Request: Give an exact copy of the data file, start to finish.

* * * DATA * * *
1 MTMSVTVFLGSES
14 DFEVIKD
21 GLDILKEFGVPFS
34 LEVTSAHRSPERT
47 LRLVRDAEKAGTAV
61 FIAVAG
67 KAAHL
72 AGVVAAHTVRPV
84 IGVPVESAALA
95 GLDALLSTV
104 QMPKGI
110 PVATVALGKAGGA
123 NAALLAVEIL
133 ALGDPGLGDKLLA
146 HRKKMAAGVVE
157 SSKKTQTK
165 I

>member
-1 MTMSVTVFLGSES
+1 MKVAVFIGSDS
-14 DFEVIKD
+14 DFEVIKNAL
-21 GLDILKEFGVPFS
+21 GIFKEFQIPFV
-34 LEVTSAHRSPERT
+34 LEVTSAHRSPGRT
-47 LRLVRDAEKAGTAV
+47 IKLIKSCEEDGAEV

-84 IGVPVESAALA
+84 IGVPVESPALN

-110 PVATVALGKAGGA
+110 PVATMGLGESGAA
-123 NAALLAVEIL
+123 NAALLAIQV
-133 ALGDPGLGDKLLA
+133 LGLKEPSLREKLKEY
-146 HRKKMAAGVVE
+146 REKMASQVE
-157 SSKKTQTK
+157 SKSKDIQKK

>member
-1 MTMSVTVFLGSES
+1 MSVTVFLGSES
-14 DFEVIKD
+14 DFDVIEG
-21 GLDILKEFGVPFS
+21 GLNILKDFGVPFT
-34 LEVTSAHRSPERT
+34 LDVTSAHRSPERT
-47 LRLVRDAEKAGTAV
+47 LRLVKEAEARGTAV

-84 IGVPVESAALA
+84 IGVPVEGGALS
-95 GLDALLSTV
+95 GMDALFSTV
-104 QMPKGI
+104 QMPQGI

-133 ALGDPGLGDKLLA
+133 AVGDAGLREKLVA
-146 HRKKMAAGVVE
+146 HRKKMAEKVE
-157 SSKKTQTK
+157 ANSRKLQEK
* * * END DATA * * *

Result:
1 MTMSVTVFLGSES
14 DFEVIKD
21 GLDILKEFGVPFS
34 LEVTSAHRSPERT
47 LRLVRDAEKAGTAV
61 FIAVAG
67 KAAHL
72 AGVVAAHTVRPV
84 IGVPVESAALA
95 GLDALLSTV
104 QMPKGI
110 PVATVALGKAGGA
123 NAALLAVEIL
133 ALGDPGLGDKLLA
146 HRKKMAAGVVE
157 SSKKTQTK
165 I

>member
-1 MTMSVTVFLGSES
+1 MKVAVFIGSDS
-14 DFEVIKD
+14 DFEVIKNAL
-21 GLDILKEFGVPFS
+21 GIFKEFQIPFV
-34 LEVTSAHRSPERT
+34 LEVTSAHRSPGRT
-47 LRLVRDAEKAGTAV
+47 IKLIKSCEEDGAEV

-84 IGVPVESAALA
+84 IGVPVESPALN

-110 PVATVALGKAGGA
+110 PVATMGLGESGAA
-123 NAALLAVEIL
+123 NAALLAIQV
-133 ALGDPGLGDKLLA
+133 LGLKEPSLREKLKEY
-146 HRKKMAAGVVE
+146 REKMASQVE
-157 SSKKTQTK
+157 SKSKDIQKK

>member
-1 MTMSVTVFLGSES
+1 MSVTVFLGSES
-14 DFEVIKD
+14 DFDVIEG
-21 GLDILKEFGVPFS
+21 GLNILKDFGVPFT
-34 LEVTSAHRSPERT
+34 LDVTSAHRSPERT
-47 LRLVRDAEKAGTAV
+47 LRLVKEAEARGTAV

-84 IGVPVESAALA
+84 IGVPVEGGALS
-95 GLDALLSTV
+95 GMDALFSTV
-104 QMPKGI
+104 QMPQGI

-133 ALGDPGLGDKLLA
+133 AVGDAGLREKLVA
-146 HRKKMAAGVVE
+146 HRKKMAEKVE
-157 SSKKTQTK
+157 ANSRKLQEK